Senor Ruff Mel spent most of the week doing all required paperwork left over from the show. She did take Wednesday off to go out to Salem Alpacas to help shear. She took the trailer with her so that she could stop at Cedar Ridge and pick up a young Suri alpaca. His name is Senor Ruff.

The Alpaca Canada Futurity Stud Auction has started and it will be exciting to see who the lucky person is that ends up with the breeding to Matrix! You can bid at

Tuesday April 15, 2008

I’m a little slow this week as I’m still recovering from the show. Yesterday was a complete blur – I don’t think I actually gained complete consciousness at any point during the day. Today is only marginally better.

Tacoma TruckSeveral days of shovelling snow away from the pile into the driveway and breaking up the ice underneath cleared the way to the trailer and we were able to get it out. The new truck was ready on time and we were able to pick it up on Wednesday night. The truck ended up being ‘beige’. Mel wanted ‘white’. The second choice was ‘silver’, the third choice was ‘beige’. Just for the record, I actually like the ‘beige’. Apparently I’m alone in my colour class. The most popular question over the next couple of days was: Why did you get a ‘beige’ truck? I pointed out to Mel that we didn’t have a lot of time to get a truck which prompted the response that we got ‘beige’ because no one else wanted that colour. Enough said.

Oreo at Show Rev at Show We were a little late leaving for the show on Friday; I slept in. We got there in good time without any problems. It was a very busy weekend with Mel helping out in the office and me helping the photographer.

The lack of the second testicle did cause us to get knocked down in the placings and subsequently knocked out of a championship placing. The judge liked his fibre so much that he quite literally took about 10 minutes trying to find the second one. We were really not disappointed with the results as the judge had confirmed what we already knew. I’m sure he will be fully endowed in the next month or so.

Saturday April 5, 2008

Cassio's Trim It’s finally starting to look like spring although I still maintain that it will be June before all the snow completely melts.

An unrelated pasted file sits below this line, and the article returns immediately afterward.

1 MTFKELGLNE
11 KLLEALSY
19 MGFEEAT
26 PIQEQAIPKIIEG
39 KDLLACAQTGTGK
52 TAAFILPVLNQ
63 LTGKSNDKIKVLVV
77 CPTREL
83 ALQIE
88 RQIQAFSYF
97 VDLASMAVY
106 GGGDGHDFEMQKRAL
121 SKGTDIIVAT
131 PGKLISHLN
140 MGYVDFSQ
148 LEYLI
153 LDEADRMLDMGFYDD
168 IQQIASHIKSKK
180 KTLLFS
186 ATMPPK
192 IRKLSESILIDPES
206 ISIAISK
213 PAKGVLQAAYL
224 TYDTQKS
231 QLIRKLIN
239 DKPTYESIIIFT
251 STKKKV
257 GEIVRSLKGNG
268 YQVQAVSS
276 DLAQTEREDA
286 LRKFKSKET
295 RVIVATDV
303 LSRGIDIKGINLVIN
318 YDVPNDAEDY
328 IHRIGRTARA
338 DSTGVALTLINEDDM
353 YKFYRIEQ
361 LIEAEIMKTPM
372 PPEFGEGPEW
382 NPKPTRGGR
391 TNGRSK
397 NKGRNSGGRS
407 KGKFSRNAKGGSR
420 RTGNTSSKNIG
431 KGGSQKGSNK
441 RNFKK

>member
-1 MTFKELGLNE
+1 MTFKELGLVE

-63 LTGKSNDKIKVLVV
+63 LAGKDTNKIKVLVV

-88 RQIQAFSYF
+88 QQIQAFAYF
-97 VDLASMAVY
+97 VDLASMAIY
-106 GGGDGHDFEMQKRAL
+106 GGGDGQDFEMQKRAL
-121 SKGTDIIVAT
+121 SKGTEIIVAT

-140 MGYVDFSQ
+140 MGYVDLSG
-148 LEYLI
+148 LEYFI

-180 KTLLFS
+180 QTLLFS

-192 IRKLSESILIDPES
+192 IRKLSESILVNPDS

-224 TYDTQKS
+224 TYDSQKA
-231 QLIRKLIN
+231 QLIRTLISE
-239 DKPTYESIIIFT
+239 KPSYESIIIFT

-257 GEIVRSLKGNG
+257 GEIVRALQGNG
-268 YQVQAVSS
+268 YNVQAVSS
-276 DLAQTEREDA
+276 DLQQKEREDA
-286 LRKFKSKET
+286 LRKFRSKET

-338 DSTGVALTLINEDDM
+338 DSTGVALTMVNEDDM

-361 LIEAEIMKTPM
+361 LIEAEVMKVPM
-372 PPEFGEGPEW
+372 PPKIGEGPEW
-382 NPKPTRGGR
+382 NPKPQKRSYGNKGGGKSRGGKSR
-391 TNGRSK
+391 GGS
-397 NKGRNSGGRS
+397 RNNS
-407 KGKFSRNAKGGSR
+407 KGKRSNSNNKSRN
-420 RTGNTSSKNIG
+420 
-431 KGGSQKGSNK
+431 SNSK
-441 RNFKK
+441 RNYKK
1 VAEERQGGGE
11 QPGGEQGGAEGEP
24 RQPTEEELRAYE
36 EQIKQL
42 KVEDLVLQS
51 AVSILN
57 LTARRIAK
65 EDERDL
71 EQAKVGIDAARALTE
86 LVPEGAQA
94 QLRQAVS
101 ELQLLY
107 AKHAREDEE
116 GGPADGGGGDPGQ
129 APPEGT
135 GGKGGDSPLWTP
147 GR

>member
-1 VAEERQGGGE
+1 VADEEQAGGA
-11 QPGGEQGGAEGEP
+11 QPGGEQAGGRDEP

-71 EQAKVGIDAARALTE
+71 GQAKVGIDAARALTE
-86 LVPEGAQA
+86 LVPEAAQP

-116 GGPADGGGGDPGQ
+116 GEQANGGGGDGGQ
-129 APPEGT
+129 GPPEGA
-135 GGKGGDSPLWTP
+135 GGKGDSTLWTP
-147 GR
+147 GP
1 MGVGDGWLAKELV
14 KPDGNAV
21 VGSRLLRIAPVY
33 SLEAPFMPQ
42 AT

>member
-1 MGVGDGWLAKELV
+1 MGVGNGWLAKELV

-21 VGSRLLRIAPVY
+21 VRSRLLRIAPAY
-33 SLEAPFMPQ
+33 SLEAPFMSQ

We had our first adventure in toenail and teeth trimming last Saturday. Mel had her daughter, Katie and Katie’s friend, April to help as I am still recovering from a herniated disc. My job was to take pictures of the action. We were anticipating something along the lines of a rodeo – April kept referring to it as ‘Alpaca Wrastling’. It ended up being a rather quiet morning. All the alpacas, including the 2 baby boys, stood to have there feet trimmed with the exception of Sabrina who cushed – no panic, no rodeo. The same went for the one set of teeth that needed trimming; we expected a fight and got none. The tooth trimming was pretty cool! We borrowed a Tooth-a-matic from James and used that. Getting the device on the teeth is a little awkward but once you have it set it takes less than a second to actually trim the teeth. The angle of the device is important and it would be best to do it while the alpaca is cushed. Unfortunately for us, the boy we were trimming insisted on standing so his teeth ended up slightly off angle. He still has a nice smile! Oreo's Trim

We have been obsessed with testicles. One of our little boys, destined for the Alpaca Ontario show April 12th, had none 3 weeks ago and 2 weeks later had one. Did the other one go on vacation? Did it take a peek and decide that ‘hay it’s too cold out there?’. I really hope the other one shows up before the show this coming weekend.

I think the saying goes ‘it never rains but it pours’. We took our old GMC pickup truck in to be serviced last week and we still had not heard anything by Friday. Mel gave our mechanic a call and teasingly asked if it was a ‘write off’ and he said YES. The oil had antifreeze in it which is bad! It would cost more to repair the engine then the truck was worth and the truck was falling apart anyway. The mechanic’s recommendations had the word ‘wreckers’ in the sentence. That brought a ‘deer in the headlights’ look and then a complete sense of panic. We needed a truck for next Friday. The Show is on Friday!

I ended up taking off work a couple of hours early and going with Mel to the local Toyota dealer to buy a Tacoma. I think we made the sales persons day. I doubt the typical reply to the query ‘Can I help you’ is ‘yes, we need a truck and we need it by next Thursday, I don’t care what colour it is as long as it pulls a trailer’. We bought the Tacoma or rather leased it. I have no idea what it looks like but we should have it on Wednesday.